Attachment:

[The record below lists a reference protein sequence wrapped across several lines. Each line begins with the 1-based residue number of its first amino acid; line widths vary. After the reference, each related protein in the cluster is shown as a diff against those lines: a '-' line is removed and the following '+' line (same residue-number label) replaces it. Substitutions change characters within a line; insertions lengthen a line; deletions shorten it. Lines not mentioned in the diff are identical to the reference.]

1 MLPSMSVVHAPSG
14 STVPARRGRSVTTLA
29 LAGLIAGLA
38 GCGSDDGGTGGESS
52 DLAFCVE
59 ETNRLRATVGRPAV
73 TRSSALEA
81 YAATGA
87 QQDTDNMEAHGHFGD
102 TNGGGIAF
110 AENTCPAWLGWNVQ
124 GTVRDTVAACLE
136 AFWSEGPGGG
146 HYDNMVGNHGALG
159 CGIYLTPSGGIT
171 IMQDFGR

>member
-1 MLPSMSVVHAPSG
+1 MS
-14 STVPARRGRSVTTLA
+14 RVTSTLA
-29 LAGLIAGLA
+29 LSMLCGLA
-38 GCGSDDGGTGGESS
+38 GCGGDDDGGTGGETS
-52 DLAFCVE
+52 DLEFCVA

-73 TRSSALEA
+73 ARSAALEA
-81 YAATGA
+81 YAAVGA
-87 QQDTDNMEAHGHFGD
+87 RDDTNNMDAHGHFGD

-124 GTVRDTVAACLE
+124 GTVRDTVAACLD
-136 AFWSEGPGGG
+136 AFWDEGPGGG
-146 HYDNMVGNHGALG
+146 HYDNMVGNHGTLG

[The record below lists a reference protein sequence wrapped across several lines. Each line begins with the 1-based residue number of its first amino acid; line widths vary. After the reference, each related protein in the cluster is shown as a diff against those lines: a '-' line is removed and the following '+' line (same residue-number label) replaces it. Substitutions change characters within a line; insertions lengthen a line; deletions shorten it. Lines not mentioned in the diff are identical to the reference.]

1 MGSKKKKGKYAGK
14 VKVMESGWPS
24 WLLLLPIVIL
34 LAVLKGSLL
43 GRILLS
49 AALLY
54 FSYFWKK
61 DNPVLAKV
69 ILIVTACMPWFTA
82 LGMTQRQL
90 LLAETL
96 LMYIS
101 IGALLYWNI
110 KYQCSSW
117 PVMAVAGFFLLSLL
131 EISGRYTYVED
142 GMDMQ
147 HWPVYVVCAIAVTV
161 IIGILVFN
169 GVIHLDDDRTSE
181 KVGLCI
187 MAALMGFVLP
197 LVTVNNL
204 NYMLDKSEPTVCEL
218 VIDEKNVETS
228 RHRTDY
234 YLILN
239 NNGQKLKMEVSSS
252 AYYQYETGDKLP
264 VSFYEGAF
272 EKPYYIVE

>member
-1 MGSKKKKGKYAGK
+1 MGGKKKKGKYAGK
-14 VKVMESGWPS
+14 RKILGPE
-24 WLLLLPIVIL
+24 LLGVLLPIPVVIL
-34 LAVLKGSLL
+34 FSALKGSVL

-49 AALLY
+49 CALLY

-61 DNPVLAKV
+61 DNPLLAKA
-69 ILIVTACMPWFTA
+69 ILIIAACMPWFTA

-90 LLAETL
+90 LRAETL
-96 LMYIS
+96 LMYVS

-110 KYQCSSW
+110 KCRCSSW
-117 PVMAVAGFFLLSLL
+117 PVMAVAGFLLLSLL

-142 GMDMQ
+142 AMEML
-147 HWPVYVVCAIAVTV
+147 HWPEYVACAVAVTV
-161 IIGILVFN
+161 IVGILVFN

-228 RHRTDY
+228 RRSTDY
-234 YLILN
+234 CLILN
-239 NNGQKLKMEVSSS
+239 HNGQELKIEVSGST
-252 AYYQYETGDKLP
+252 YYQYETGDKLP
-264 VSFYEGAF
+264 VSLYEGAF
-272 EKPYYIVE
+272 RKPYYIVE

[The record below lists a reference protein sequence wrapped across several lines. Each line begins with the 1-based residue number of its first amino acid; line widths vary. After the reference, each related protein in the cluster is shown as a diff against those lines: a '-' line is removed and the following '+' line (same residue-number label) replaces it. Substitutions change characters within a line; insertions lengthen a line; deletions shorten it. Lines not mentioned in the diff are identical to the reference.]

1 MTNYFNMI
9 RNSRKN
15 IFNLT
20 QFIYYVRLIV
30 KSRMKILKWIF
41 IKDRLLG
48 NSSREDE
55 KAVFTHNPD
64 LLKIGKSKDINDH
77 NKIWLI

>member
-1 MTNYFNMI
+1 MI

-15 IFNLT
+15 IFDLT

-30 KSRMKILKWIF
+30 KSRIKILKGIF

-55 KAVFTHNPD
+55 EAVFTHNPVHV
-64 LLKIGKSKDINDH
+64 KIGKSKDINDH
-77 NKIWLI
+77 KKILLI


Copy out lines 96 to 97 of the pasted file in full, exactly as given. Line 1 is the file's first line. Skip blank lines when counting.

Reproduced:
-142 GMDMQ
+142 AMEML